There is a growing demand for machine tools, which means that millwrights will likely be needed for the foreseeable future.
Industrial activity is picking up across North America as many companies continue to climb out of the economic recession of the late 2000s. More plants are looking to expand their operations or invest in new tools to grow with the emerging market. This is good news for both industrial development as a whole, along with employment in the sector.
Machine tool orders growing
Industry Week reported that U.S. machine shops and manufacturers ordered nearly $492 million worth of machine tools and corresponding technology during the last month of 2013, marking a strong end to the year. This month's orders brought the total figure on the year to $4.94 billion. Though this was a 5.1 percent decline on the year, it shows that machine tool orders were building steam going into the new year.
These findings were published in the Association for Manufacturing Technology's U.S. Machine Tools order report for 2013. Commenting on the findings was the organization's president, Douglas K. Woods.
"With a strong finish to 2013 for manufacturing technology orders, plus strong reports for durable goods, capacity utilization, and PMI, there is plenty of favorable momentum for the industry going into 2014," he said according to the news source.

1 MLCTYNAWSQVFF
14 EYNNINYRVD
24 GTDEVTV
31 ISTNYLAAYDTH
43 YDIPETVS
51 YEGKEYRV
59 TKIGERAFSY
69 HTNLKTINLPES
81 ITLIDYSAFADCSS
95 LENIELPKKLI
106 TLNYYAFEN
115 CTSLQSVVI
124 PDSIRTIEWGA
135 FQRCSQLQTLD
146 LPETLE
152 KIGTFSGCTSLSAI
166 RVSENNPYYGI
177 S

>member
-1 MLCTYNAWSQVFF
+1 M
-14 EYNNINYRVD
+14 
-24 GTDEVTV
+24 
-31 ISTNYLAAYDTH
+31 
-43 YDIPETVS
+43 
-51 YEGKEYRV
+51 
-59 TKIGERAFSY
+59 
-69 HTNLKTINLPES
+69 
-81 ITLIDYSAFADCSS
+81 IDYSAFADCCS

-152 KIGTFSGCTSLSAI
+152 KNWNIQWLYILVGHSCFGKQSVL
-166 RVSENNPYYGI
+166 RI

However, if this growth is to turn into better business operations, companies need to make sure that they are employing high-quality industrial machines and having them installed and maintained properly.
Training a new generation of millwrights
Today's industrial machines are nothing like their predecessors. The machines of the new look economy are highly sophisticated, automated and capable of completing very complicated tasks, like fastening certain pieces of hardware in a very specific way, so as to build products from airplanes to metal beams, that can perform at the highest level.
This means that it is equally important that the workers responsible for installing these machines are capable and able to make install and maintain these machines to the specs their industry requires. As a result, training programs throughout the continent are educating workers to be prepared for these kinds of projects. CBC News for instance, reported that Nova Scotia Community College in Bridgewater is training workers to have the skills for this growing demand. One worker featured in the story is training as an industrial mechanic and millwright to capitalize on this growth.
High-quality installations are necessary to make sure that you stay ahead of the curve when it comes to this growing industry, and working with some of the strongest tools on the market can help.